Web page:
A half-million dollars is a nice way to jump-start a fund drive.
Despite it being many months until The Shepherd’s House launches a capital campaign to raise building funds for a new facility, several sizable donations have already been received, including an anonymous donation of $500,000.
“The $500,000 gift is not the only one we have received,” said Mary Boyles, executive director of The Shepherd’s House. crediting a Mount Airy News story in June with bringing a lot of attention to the proposed expansion of the city’s only homeless shelter. Boyles cited donations of $50,000 and $5,000, along with others which bring the total funds raised to $650,000.
“We knew we wanted the organization to have sustainability,” said Boyles, “so we started an endowment, which has been gifted with $128,000, including an anonymous gift of $100,000.”
Mike Bowman, chairman of the board of The Shepherd’s House, said the capital campaign would officially begin in late summer or early fall of 2018.
“We wanted to do it right,” said Boyles. “We met with some people to get advice on moving forward, and developed a three-year strategic plan.”
The organization has hired a Winston-Salem architectural firm to design the new facility they hope to build on the vacant lot behind their current location. A certificate of appropriateness from the Mount Airy Historic Preservation Commission has been obtained, and city planning director Andy Goodall is working with Eddie Bunn, of Bunn Engineering, and the architectural firm to get the lot intended for the new building rezoned, as it is zoned differently from the current, adjoining facility.
Haymore Memorial Baptist Church has agreed to continue leasing the current facility to The Shepherd’s House for $1 per year to be used as transitional housing, and Boyles said.
“We would not be where we are, if not for the generosity of Haymore Memorial Baptist Church,” said Bowman. “We would not even be talking about this. They have been so nice and so kind. We’ve worked with them for a long time.”
“The numbers were astronomical,” said Boyles of the number of people that The Shepherd’s House has been forced to turn away in recent years, due to lack of space. In 2016, the shelter served 253 people, and turned away 413 people, 197 of them children. In 2017 to date, 261 people have been served, and 543 people have been turned away, 298 of them children.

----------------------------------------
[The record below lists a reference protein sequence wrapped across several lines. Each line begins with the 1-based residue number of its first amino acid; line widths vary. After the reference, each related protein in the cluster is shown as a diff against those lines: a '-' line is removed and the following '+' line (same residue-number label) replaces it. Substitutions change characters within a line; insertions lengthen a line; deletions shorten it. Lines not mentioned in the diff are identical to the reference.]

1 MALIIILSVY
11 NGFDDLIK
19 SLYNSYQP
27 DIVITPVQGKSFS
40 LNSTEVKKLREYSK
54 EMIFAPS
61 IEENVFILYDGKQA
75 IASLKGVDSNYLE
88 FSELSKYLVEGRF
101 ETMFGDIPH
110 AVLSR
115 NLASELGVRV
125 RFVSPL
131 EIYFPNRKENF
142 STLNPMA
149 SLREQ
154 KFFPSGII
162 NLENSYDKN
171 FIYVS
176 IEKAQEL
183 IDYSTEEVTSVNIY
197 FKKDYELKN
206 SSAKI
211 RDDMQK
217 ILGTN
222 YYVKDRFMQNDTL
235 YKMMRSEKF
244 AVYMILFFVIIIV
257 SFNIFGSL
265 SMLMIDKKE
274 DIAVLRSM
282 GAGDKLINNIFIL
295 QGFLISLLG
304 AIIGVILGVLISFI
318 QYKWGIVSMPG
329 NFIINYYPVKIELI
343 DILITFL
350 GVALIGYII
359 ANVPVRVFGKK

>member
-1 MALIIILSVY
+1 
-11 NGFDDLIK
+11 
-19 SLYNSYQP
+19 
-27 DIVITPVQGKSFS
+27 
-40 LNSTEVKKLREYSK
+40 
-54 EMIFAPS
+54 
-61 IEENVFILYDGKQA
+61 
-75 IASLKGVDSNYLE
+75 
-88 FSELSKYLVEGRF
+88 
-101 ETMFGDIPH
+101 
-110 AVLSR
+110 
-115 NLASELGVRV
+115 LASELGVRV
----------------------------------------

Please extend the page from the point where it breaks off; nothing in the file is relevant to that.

The new facility will more than double the amount of space available, with eight to 10 bedrooms, in comparison to the current facility’s four bedrooms. The current shelter maxes out at 18 people, and the new shelter would be able to serve 44-46 people at one time, according to Bowman.
The current shelter would be converted to transitional housing, efficiencies and apartments where graduates from the shelter could live for a time, gaining experience with paying rent, paying bills, working and building a life, before moving to permanent housing.
“Affordable permanent housing is the biggest challenge we have,” said Boyles. “The average rent in Surry County is $600 per month. That’s a lot for a county where one out of every four adults, and one out of every three children, is living under the poverty threshold.”
“Through our partnership with Workforce Unlimited, we can get someone a job in 24 hours, we can get them stable and back on their feet, but one of the biggest hurdles we face is finding low-cost housing.” Using the current facility as transitional housing would buy more time to find permanent housing. “Long term success is what we want,” said Boyles.
“Closing the loop” is how Mike Bowman referred to ending the cycle of homelessness. “People go out of the shelter, and if they can’t make it, they need to come back. We need to give them a chance to be successful.”
“This community is phenomenal and continues to step up,” said the board chairman, pointing to the large anonymous gifts as the latest evidence of that stepping up. “I feel really blessed to be a part of this.”
Reach Bill Colvard at 336-415-4699.